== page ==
From Bill McKibben in the latest issue of Orion Magazine:

From his desk in an office in Chicago, Jeff Smith has a bird’s-eye view of the American landscape. Combing through a huge database of information compiled by the EPA, he can, almost literally, peer down every smokestack in the nation and figure out what’s going on inside.

And what he sees is heat. Waste heat—one of the country’s largest potential sources of power, pouring up out of those smokestacks. If it could be recycled into electricity, that heat would generate immense amounts of power without our having to burn any new fossil fuels. By immense, I mean, speaking technically, humongous. Even after he’s winnowed the nation’s half a million smokestacks down to the most likely customers, that leaves twenty-five thousand stacks. “An astronomical number,” Smith says.

Smith works for an outfit called Recycled Energy Development (RED). RED sells waste-heat recovery boilers that fit right on top of the smokestacks. The boiler converts the heat into steam that turns a turbine to produce electricity, an old-fashioned technology except this application does not require a flame burning a fuel because the heat is already there.

RED estimates that the nation’s factories could produce 14% of our electricity. Throw existing electricity generating stations into the heat recycling mix and we could be getting the same amount of usable energy with half the fossil fuel. Why we aren’t doing this all over the place seems to boil down to three things: 1) companies simply haven’t been focused on the potential of their waste heat; 2) the renewables crowd has prioritized “sexier” wind and solar above it; and 3) the electricity-generating biz is not a rational market.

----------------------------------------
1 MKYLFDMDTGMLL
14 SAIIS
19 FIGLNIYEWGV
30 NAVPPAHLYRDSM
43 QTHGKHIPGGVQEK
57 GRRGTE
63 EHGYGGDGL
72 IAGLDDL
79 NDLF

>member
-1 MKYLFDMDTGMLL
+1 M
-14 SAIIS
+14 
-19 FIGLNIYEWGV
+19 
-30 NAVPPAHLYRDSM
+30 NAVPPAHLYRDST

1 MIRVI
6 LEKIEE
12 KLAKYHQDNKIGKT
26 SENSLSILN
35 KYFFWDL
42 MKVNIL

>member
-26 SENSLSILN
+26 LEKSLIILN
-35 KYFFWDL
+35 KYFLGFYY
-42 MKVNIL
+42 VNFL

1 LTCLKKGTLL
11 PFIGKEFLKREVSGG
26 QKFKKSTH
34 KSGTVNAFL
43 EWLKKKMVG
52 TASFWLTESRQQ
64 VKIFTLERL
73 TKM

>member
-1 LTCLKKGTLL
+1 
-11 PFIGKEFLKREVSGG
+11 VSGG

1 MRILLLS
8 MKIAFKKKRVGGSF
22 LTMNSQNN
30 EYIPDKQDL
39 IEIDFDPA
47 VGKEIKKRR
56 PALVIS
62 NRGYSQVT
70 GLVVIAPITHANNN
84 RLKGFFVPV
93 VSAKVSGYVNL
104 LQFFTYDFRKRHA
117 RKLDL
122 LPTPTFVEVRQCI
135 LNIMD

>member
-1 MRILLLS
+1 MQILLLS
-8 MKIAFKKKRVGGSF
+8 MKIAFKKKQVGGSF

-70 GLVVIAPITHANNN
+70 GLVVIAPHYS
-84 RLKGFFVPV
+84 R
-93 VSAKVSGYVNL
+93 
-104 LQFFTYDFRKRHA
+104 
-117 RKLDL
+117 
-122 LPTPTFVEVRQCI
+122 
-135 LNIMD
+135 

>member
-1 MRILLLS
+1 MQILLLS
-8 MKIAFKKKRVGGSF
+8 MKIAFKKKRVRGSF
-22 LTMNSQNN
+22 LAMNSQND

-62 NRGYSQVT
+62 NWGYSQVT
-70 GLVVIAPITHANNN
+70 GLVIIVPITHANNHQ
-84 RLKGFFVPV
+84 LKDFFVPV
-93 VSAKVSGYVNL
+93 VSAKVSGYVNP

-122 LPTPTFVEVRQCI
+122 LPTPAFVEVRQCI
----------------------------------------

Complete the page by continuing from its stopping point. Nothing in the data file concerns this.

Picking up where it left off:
The obstacle lies in the phrase “perfectly rational market.” Electricity is essentially the opposite, a heavily regulated semi-monopoly where many of the laws work to protect the profits of utilities, and where, if you deregulate carelessly, you end up with fiascos like Enron’s calculated bludgeoning of California’s ratepayers.

For instance, in almost every state it’s illegal for anyone but the utility to run wires across a public street. So if [RED CEO/President Sean] Casten’s company generates more electricity from the smokestack of the coffee roaster than the factory can use itself, his company can’t sell the surplus to the guy making coffee cans across the street. They have to sell it to the utility, which wants to pay the lowest price possible for it. The utility argues that it still bears the cost of maintaining the network of wires that constitute the grid, and if it’s not selling to the coffee-can plant, that cost will have to be passed on to, say, residential customers.

This is a conundrum that environmentalists are going to have to help solve. They need to pressure regulators to pressure utilities to treat low-carbon energy as a precious resource, to make reducing global warming at least as crucial a goal as ensuring a reliable energy supply and keeping rates down. And indeed environmentalists have begun to have some successes along these lines. In lots of states, for instance, people with solar panels on their roofs can now connect to the grid more easily, and in some cases get
a decent price for the power they generate.

So while many of us are more used to the idea of gazing at fields of windmills, we have to retrain ourselves to see, if not beauty, at least the clean-energy value of smokestacks, too.